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Ambrosia's bookshelf: currently-reading

The Temptation of the Night Jasmine
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At the King's Pleasure
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Posted by on December 8, 2012

In this “energetic” (Kirkus Reviews) re-creation of Anne Boleyn’s tragic life — and death — Robin Maxwell offers a pitch-perfect version of a bawdy and exuberant time filled with lust, betrayal, love, and murder.

When the young Queen Elizabeth I is entrusted with Anne Boleyn’s secret diary, she discovers a great deal about the much-maligned mother she never knew. And on learning the truth about her lascivious and despotic father, Henry VIII, she vows never to relinquish control to any man. But this avowal doesn’t prevent Elizabeth from pursuing a torrid love affair with her horse master, Robin Dudley — described with near-shocking candor — as too are Anne’s graphic trysts with a very persistent and lustful Henry. Blending a historian’s attention to accuracy with a novelist’s artful rendering, Maxwell weaves compelling descriptions of court life and devastating portraits of actual people into her naughty, page-turning tale. The result is a masterpiece of historical fiction — so prophetic of our time that one would think it were ripped from today’s headlines.

Although this book took me longer than it should to finish, I quite enjoyed the journey through the infamous Anne Boleyn’s life. This “Secret Diary” took us through Anne’s ascent to the throne, her tumultuous marriage to King Henry and finally, her downfall. She also left a touching message to her daughter, the currently reining Queen Elizabeth to always be true to herself and never allow anyone to come between her ambitions and true nature. From one dead mother to her daughter, Anne left a priceless gift that no one else could: the gift of truth.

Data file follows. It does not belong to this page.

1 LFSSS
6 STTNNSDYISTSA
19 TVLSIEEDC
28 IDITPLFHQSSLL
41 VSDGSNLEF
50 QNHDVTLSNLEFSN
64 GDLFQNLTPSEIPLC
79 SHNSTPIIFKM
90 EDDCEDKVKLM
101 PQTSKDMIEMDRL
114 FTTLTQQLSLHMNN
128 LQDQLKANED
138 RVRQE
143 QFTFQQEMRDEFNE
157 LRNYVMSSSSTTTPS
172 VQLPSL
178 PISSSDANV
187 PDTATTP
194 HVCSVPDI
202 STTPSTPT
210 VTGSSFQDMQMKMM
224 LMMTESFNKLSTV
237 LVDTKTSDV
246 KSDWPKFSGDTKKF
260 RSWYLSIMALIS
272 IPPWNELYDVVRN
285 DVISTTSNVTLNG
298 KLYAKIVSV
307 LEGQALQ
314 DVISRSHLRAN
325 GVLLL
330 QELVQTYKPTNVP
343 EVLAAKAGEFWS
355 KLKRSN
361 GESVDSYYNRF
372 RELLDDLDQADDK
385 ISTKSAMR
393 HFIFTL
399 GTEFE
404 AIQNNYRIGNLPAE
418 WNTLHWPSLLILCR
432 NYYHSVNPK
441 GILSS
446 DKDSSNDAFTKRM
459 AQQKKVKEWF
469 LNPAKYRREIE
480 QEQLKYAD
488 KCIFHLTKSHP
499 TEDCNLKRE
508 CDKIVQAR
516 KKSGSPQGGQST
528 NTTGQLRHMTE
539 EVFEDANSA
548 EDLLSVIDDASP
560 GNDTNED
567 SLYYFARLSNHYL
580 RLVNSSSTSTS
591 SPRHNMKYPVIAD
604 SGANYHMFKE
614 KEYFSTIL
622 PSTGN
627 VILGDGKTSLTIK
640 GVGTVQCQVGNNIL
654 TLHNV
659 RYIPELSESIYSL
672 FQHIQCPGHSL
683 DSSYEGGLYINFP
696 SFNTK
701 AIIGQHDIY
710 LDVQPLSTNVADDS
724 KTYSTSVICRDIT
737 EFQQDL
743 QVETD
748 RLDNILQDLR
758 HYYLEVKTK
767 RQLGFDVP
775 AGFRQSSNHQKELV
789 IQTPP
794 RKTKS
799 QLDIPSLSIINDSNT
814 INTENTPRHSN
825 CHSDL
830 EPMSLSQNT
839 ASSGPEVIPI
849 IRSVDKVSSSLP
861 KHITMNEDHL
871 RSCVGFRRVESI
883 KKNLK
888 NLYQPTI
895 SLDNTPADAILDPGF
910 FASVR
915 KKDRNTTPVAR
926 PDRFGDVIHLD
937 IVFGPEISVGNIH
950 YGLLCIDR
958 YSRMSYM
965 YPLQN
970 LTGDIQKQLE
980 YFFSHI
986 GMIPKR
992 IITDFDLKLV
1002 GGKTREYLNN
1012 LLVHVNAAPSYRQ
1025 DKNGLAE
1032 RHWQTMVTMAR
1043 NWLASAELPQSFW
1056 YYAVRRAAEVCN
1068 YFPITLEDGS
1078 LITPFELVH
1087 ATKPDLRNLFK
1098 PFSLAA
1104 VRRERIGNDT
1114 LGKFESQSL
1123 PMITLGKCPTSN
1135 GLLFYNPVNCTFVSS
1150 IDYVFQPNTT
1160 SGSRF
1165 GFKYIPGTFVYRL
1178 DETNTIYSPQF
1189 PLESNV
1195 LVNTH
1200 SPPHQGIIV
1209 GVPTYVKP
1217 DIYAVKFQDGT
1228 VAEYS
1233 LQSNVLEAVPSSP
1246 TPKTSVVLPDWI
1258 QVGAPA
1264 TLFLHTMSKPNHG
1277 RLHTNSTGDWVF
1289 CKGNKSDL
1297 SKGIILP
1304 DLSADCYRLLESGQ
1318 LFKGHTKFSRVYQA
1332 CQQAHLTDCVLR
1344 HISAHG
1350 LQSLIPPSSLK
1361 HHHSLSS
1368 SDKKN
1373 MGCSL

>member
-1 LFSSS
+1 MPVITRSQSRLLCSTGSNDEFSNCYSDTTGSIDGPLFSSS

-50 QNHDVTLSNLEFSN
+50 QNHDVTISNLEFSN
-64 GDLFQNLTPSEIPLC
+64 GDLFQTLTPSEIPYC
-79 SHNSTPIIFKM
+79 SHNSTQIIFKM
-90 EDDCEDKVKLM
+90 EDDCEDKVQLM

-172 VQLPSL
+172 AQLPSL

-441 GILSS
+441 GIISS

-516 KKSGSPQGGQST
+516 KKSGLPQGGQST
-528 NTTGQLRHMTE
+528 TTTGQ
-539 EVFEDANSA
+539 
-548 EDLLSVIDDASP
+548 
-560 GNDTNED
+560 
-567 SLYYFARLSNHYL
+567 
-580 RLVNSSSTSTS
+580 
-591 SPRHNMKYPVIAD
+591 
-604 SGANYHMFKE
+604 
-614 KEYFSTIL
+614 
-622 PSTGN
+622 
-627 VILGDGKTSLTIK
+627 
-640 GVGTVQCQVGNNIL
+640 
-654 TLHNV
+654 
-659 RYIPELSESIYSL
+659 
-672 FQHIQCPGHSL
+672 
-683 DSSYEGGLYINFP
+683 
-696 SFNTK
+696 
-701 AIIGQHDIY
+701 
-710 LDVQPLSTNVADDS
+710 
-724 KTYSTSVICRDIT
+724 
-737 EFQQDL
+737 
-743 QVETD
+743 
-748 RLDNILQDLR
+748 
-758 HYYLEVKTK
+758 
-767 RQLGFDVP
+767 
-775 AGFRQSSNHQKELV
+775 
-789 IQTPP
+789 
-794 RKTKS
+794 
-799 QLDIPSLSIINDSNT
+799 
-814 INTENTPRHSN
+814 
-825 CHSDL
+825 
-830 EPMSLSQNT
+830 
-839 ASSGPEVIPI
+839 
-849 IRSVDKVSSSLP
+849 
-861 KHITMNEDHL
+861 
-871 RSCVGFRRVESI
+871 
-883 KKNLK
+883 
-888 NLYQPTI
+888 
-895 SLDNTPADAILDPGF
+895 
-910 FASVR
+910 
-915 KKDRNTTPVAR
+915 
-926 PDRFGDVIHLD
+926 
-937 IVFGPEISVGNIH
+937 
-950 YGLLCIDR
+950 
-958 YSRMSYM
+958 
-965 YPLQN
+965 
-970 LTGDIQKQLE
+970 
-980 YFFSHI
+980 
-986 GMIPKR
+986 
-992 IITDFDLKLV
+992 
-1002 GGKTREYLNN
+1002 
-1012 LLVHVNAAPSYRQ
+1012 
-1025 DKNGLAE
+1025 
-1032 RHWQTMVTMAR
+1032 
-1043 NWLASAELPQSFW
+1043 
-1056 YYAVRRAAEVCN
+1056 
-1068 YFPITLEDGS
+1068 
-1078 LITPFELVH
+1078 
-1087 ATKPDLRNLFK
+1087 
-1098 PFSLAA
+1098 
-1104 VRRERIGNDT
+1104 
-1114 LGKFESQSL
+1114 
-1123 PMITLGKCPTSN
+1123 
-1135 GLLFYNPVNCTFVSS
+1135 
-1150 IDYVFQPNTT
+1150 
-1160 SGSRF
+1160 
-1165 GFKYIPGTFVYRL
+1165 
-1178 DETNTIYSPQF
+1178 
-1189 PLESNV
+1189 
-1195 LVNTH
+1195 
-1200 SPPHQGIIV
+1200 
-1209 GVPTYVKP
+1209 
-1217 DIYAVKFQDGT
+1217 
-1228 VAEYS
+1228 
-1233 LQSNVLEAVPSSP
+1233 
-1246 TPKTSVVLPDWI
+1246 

Maxwell does a phenomenal job at humanizing Anne and allows the reader, as well as Elizabeth, to realize what Anne really was: an ambitions girl with hopes, dreams and a determined resolve which is the exact opposite of the usual cunning, calculating and bewitching woman she is usually portrayed as.

Even though this novel was a little slow at times, I would definitely recommend it to those who are looking for a different (and maybe perhaps a more accurate?) portrait of the woman who changed all of Christendom. Historical buffs will enjoy this novel and Tudor fans will love it.

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